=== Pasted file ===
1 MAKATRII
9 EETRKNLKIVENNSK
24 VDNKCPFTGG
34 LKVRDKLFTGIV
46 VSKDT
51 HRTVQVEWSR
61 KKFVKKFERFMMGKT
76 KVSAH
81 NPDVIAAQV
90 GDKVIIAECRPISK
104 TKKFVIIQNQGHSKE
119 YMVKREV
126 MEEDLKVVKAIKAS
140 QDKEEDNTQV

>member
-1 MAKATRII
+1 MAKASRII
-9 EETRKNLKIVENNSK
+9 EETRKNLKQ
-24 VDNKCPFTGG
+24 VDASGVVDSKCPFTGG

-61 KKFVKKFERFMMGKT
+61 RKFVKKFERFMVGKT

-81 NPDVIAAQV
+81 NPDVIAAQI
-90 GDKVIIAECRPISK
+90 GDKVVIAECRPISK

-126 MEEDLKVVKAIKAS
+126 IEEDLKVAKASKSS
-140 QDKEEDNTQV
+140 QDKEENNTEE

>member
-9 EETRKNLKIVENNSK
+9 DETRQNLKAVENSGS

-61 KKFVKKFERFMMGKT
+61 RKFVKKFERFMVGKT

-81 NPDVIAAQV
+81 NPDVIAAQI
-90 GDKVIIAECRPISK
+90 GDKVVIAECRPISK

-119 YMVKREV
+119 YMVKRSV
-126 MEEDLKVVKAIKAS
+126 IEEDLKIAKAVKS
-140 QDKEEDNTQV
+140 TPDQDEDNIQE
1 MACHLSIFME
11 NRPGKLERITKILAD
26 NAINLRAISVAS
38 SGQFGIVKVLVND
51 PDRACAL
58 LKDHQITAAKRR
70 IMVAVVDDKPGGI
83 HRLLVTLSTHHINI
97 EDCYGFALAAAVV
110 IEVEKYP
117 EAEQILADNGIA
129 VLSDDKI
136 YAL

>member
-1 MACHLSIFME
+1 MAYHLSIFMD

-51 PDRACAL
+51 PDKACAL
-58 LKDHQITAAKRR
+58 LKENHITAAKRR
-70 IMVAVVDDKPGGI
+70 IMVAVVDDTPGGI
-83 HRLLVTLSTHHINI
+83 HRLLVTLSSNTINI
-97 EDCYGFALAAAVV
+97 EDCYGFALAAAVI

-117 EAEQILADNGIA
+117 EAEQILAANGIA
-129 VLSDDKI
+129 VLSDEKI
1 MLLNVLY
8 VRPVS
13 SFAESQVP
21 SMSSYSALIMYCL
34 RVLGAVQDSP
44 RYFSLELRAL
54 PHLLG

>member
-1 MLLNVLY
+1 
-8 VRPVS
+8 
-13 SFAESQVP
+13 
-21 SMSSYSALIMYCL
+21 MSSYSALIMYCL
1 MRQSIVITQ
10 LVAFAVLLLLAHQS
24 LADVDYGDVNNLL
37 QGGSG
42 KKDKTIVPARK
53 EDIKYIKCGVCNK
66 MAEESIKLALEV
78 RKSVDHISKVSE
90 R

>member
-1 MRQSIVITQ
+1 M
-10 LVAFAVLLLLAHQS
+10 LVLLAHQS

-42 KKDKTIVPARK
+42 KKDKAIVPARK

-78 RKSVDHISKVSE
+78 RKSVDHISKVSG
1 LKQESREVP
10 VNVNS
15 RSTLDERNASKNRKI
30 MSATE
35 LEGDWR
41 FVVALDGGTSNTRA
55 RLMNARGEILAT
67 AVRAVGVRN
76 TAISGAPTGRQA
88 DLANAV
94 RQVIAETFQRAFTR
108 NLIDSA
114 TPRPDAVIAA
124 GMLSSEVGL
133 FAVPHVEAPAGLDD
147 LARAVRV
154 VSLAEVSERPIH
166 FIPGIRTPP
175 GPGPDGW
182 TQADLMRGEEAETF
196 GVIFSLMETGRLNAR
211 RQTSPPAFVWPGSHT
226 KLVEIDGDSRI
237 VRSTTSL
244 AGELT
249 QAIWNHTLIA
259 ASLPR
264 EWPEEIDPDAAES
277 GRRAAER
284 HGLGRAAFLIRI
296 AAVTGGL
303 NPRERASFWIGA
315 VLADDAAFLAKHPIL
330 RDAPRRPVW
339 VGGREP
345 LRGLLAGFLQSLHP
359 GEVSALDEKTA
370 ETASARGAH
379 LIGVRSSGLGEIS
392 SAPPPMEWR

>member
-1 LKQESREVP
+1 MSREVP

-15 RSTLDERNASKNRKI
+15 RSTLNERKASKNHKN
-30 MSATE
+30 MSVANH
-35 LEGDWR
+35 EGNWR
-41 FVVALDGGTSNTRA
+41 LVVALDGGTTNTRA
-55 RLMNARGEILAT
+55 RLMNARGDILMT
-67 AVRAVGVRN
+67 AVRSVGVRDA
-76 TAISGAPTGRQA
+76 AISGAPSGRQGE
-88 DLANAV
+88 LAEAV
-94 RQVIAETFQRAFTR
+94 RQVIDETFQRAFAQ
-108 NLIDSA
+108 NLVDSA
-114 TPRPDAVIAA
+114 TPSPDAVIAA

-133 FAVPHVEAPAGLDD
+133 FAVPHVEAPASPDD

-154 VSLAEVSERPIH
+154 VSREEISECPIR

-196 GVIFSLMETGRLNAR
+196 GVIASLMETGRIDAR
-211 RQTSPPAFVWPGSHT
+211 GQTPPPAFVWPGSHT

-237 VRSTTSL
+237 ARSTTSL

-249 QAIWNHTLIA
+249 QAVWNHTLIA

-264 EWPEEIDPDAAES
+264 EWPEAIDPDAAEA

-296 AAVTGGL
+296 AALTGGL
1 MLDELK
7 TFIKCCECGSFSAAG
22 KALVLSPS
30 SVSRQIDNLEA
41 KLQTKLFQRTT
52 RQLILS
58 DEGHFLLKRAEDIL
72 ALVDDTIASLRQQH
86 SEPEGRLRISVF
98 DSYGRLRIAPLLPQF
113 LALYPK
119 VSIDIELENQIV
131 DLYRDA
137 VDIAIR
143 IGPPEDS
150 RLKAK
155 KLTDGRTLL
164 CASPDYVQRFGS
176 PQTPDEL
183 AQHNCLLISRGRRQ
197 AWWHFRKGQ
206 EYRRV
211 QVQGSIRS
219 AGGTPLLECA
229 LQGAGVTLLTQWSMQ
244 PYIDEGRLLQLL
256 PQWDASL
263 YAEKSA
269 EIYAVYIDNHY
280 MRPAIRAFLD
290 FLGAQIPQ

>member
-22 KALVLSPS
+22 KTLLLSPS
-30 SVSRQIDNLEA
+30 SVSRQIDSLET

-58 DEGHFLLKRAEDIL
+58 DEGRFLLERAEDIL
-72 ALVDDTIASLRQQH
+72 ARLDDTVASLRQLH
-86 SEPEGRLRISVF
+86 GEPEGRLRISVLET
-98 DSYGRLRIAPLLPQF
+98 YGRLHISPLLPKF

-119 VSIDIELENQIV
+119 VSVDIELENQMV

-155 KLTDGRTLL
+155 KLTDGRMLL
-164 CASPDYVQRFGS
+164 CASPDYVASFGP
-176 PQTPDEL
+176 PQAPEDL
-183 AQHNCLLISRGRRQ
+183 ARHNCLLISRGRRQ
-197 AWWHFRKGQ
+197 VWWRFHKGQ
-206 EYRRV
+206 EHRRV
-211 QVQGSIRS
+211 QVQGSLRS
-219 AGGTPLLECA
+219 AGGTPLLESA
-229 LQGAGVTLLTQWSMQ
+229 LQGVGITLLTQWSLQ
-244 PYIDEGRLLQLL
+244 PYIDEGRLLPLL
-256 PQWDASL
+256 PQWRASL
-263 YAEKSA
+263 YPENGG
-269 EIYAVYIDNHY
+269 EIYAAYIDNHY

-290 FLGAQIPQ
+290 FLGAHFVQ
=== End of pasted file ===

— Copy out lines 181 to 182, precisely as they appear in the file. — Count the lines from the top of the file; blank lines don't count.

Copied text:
+196 GVIASLMETGRIDAR
-211 RQTSPPAFVWPGSHT